With Manhattan Borough President Scott Stringer choosing to run for City Comptroller instead of mayor—obviously so he can leave more time to help out concerned constituents like Scarlett Johansson—the field of candidates for the 2013 mayoral race is starting to take shape. And the NY Times noticed a glaring omission among the current candidates: "Where are the Jews?"

Between "frontrunner" City Council Speaker Christine Quinn, Public Advocate Bill de Blasio, Comptroller John C. Liu, and former Comptroller Bill Thompson, there looks like there may be no Jewish mayoral candidates for the first time in decades. The last time no Jewish candidate of either party sought the nomination was in 1993, when incumbent David N. Dinkins lost to the future Mayor Of 9/11 Town. Sam Roberts notes that it feels somehow wrong, like a bagel and lox without a schmear:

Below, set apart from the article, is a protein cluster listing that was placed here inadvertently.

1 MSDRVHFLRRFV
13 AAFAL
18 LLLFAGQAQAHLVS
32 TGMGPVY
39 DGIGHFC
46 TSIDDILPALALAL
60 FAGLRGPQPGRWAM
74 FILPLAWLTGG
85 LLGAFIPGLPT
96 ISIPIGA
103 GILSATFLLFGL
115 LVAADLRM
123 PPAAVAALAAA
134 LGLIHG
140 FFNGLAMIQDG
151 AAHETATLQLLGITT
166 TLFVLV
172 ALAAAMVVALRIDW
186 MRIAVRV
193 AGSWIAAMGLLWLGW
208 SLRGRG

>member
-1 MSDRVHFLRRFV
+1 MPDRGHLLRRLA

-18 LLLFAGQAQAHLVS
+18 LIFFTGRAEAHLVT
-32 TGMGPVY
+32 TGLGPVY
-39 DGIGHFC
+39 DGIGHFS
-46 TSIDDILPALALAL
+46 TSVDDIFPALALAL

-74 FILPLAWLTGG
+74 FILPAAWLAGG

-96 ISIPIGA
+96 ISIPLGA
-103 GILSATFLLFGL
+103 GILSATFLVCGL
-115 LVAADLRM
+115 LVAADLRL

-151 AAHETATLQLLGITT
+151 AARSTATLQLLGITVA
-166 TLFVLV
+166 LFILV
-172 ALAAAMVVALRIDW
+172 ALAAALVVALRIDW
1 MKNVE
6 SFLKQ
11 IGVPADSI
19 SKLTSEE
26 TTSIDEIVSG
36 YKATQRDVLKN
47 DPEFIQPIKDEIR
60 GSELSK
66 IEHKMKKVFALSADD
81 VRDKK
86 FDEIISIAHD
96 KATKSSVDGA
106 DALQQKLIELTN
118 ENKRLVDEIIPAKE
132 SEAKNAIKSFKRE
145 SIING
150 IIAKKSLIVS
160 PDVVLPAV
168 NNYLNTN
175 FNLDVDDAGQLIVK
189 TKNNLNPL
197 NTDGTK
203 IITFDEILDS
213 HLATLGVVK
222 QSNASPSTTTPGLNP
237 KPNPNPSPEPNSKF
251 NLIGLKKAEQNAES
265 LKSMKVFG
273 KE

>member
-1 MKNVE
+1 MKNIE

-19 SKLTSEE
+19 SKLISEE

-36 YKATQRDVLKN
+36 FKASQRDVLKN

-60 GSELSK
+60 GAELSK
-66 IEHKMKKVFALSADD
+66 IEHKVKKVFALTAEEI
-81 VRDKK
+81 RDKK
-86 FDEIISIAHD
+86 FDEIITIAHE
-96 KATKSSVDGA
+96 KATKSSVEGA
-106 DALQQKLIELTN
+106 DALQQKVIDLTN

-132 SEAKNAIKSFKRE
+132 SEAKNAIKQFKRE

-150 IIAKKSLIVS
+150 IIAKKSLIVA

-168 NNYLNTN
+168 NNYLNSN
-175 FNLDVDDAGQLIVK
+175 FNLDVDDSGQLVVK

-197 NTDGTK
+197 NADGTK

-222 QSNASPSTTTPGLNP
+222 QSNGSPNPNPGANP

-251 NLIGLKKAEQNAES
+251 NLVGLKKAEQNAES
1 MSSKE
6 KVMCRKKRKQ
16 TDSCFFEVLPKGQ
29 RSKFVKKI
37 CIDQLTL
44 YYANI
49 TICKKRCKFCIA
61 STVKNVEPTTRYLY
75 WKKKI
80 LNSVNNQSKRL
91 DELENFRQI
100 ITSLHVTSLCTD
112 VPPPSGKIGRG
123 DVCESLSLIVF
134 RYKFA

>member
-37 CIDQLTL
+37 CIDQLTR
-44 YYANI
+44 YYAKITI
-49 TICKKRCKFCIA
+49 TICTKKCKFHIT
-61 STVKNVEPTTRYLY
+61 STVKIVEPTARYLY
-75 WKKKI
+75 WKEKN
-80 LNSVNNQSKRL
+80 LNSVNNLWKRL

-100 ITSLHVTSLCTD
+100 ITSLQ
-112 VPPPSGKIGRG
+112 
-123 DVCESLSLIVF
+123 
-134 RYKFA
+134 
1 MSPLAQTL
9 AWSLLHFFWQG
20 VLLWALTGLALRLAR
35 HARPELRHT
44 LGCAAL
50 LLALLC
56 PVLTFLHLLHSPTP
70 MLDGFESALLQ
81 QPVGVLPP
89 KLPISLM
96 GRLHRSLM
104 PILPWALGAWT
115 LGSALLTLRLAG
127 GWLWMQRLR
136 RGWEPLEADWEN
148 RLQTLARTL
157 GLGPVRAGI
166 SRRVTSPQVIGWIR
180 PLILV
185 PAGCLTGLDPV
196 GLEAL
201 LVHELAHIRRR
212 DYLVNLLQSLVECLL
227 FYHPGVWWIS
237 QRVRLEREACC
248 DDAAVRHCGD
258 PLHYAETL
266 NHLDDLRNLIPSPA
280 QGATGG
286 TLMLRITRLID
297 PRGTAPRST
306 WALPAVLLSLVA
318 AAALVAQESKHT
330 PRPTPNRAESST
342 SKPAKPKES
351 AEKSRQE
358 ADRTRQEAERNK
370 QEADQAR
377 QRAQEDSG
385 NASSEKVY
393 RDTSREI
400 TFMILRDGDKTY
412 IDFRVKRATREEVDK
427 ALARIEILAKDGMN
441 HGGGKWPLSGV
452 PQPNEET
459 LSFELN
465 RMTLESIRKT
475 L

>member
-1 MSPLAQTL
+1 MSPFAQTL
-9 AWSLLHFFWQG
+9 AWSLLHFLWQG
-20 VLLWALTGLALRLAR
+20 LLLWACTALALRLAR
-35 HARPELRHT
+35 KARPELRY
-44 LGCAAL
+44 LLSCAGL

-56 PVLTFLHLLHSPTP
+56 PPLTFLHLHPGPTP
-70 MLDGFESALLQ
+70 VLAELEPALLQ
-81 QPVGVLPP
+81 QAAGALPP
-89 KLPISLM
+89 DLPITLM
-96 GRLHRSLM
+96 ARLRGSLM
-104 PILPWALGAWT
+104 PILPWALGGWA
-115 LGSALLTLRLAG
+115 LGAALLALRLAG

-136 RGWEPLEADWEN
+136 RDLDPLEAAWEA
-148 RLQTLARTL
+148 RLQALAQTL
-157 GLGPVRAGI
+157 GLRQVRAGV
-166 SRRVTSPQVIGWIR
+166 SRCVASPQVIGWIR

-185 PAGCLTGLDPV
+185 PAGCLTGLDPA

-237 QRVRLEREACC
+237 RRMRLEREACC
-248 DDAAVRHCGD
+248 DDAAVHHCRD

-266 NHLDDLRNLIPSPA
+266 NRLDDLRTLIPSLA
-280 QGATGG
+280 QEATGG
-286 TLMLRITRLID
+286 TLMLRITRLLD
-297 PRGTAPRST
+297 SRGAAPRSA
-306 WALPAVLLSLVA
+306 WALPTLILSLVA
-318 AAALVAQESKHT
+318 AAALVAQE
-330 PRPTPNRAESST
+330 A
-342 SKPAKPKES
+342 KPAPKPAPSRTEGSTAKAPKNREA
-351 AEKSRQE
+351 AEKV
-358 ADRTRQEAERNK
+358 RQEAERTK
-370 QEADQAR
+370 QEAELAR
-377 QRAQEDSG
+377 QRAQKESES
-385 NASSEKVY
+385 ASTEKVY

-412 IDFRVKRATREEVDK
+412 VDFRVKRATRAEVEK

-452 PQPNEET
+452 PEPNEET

In the world of politics, the idea of a New York City mayor’s race without a serious Jewish entrant is hard to fathom. It would be “like the Upper West Side without Zabar’s,” said Robert Shrum, a longtime Democratic political strategist, or “a rye bread without seeds,” said Hank Sheinkopf, a Democratic political consultant.

Or like a trite joke about Jews not involving food! There actually is a Jewish candidate for mayor: Tom Allon. But given his slim chance of winning, it seems that doesn't matter.

Prior to the sordid summer of 2011, a Jewish candidate was actually the favorite in this race: former US representative Anthony Weiner. Before he was caught sexting pictures of the mayor of his pants to ladies across the country, Weiner was thought to have 2013 wrapped up. But things could still turn around: rumors heated up last summer that Weiner might once again be considering a mayoral run (although 2017 seems more likely at this point).